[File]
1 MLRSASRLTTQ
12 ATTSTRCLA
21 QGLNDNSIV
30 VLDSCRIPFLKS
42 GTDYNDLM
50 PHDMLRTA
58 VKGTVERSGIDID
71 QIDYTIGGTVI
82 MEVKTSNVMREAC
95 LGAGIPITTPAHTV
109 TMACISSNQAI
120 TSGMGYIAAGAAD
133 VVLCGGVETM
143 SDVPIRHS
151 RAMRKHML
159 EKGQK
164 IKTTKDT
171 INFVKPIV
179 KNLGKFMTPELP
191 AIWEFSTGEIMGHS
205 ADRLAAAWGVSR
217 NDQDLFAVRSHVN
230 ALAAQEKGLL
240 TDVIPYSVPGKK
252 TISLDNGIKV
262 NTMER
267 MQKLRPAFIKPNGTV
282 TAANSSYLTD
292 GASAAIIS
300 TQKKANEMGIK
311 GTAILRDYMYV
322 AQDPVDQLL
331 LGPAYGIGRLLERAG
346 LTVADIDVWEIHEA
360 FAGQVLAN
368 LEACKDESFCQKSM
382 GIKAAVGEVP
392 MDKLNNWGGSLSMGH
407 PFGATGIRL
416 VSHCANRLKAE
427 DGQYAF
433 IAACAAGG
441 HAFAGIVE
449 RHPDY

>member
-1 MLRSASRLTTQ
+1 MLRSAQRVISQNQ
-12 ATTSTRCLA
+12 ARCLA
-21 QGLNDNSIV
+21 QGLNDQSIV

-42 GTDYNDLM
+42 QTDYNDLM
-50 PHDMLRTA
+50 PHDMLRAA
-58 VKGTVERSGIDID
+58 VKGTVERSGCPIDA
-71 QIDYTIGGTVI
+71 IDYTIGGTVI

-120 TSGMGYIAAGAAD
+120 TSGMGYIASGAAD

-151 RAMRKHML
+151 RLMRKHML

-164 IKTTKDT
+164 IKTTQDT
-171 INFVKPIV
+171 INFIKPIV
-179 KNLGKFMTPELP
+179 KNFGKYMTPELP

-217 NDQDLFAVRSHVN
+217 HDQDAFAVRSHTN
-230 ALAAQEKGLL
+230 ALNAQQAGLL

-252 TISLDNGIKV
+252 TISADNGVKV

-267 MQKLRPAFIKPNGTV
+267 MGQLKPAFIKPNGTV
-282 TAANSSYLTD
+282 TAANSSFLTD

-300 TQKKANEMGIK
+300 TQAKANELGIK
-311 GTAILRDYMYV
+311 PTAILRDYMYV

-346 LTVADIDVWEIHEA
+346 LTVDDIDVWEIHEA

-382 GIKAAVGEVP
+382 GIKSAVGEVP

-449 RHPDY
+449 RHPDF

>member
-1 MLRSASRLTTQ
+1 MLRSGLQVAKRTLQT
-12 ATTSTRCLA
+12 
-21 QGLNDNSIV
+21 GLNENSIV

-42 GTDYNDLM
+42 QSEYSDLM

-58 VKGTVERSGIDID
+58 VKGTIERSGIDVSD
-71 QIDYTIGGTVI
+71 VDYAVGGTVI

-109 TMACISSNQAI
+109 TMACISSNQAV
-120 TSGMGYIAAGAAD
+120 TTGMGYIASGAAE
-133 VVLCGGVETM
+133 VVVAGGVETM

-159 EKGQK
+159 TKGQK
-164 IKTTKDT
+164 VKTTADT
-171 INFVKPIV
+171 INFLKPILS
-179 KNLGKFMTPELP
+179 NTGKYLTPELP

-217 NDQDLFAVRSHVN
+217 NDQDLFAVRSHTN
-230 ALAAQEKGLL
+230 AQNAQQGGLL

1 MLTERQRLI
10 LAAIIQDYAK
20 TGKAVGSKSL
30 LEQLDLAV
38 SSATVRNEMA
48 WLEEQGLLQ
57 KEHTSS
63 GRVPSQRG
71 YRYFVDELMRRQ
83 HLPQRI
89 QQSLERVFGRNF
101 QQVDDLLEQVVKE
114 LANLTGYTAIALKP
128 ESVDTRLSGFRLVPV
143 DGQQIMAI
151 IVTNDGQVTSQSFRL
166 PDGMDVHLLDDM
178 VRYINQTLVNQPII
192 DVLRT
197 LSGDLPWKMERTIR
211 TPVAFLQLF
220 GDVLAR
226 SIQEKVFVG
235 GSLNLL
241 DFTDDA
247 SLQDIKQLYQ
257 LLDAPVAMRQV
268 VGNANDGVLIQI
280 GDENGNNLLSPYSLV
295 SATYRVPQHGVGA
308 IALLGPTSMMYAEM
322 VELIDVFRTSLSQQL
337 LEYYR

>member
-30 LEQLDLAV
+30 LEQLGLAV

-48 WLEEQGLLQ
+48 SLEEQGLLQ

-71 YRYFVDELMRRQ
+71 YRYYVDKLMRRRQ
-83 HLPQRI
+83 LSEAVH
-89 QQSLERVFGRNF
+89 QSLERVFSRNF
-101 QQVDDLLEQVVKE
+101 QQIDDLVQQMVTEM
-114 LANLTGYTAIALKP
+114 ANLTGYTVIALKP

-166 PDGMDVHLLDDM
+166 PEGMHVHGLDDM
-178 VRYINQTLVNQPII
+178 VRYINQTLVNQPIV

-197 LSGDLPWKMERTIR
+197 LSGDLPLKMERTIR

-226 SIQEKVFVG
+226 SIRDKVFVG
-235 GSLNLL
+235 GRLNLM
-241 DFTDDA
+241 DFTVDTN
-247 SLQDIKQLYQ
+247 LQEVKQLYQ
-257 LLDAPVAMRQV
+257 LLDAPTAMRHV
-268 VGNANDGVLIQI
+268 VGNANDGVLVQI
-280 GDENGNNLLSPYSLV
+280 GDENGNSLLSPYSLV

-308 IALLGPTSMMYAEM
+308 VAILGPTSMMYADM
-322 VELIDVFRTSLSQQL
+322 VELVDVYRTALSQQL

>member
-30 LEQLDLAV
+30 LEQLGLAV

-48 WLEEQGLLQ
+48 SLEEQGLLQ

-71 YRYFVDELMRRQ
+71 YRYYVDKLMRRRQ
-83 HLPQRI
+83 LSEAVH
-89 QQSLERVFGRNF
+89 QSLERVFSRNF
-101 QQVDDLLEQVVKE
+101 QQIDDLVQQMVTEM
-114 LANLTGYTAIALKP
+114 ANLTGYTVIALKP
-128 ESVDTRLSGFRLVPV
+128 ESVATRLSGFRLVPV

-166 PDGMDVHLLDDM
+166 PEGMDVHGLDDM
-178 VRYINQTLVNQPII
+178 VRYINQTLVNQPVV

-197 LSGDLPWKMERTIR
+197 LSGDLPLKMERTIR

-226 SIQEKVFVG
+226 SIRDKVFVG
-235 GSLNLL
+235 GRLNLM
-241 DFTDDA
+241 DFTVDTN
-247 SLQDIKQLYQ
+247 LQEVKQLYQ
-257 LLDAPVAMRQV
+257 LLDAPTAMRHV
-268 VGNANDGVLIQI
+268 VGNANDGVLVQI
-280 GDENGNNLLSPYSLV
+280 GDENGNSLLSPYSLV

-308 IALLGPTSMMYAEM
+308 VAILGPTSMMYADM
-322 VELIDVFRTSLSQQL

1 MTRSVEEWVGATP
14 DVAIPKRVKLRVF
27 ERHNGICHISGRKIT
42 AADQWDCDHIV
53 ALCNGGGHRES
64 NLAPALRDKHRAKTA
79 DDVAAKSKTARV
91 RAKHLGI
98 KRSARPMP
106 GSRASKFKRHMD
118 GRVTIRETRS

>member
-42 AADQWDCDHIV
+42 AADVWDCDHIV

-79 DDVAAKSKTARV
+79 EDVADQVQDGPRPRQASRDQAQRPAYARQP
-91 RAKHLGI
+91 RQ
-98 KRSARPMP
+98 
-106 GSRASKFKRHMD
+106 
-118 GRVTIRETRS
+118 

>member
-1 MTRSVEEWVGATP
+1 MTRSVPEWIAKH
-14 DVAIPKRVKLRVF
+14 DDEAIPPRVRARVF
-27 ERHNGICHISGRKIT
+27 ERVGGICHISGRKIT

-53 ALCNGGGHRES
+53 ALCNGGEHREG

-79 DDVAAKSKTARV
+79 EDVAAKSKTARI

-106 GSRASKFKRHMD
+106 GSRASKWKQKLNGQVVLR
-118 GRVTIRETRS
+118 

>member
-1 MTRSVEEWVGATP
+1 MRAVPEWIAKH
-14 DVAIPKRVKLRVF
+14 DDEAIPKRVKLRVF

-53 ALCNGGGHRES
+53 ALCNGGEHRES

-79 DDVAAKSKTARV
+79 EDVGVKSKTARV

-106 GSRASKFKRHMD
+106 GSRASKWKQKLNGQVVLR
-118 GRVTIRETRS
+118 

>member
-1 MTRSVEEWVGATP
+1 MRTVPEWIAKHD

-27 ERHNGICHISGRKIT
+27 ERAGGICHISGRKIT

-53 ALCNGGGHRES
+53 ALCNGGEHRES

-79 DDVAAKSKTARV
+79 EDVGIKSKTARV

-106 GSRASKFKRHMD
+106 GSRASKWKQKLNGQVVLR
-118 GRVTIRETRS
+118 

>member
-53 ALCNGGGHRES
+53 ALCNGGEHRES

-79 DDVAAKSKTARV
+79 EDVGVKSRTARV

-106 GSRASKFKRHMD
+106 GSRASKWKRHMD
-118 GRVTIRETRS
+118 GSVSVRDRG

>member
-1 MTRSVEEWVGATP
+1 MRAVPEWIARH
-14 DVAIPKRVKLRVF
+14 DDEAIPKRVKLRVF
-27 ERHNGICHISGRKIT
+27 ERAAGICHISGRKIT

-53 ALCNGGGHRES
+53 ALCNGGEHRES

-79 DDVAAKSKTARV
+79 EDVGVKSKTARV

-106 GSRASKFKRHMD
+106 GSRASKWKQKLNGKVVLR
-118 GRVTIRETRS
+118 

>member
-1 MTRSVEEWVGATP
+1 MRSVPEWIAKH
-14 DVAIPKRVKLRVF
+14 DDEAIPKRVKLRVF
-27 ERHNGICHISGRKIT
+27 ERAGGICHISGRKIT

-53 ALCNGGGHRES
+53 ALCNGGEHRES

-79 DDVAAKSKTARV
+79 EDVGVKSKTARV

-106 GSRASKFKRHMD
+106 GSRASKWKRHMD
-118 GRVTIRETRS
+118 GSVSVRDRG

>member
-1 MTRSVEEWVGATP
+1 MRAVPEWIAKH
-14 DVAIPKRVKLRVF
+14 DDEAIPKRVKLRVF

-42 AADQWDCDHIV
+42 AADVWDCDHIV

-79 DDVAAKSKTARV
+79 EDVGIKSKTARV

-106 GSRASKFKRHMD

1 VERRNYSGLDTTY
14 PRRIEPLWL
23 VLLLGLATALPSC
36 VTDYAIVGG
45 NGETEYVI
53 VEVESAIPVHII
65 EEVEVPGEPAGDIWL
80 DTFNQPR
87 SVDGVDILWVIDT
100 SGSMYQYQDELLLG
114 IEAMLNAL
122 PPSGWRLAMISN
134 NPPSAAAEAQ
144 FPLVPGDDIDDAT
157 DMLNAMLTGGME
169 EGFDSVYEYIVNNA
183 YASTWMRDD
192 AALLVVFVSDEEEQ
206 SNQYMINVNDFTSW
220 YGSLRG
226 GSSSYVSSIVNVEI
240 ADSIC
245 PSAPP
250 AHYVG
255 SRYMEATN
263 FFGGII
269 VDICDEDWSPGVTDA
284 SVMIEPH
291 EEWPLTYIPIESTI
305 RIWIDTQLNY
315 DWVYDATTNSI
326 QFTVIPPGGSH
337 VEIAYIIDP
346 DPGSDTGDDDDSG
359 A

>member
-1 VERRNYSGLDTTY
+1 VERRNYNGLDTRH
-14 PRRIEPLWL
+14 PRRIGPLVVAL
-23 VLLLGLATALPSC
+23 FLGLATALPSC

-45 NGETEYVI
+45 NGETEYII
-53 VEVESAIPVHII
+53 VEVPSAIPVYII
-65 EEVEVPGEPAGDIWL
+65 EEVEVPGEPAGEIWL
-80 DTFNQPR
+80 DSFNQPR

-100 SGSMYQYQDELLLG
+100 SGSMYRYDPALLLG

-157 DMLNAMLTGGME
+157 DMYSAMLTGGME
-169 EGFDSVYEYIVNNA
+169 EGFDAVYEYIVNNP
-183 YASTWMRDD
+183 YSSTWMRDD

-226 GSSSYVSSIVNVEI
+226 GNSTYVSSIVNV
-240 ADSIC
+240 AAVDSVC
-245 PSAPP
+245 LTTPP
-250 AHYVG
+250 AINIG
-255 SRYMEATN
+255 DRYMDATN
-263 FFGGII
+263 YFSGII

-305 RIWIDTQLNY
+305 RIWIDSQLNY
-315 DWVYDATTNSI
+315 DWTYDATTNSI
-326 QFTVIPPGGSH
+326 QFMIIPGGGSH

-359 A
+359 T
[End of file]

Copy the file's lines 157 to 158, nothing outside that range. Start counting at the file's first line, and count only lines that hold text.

-48 WLEEQGLLQ
+48 SLEEQGLLQ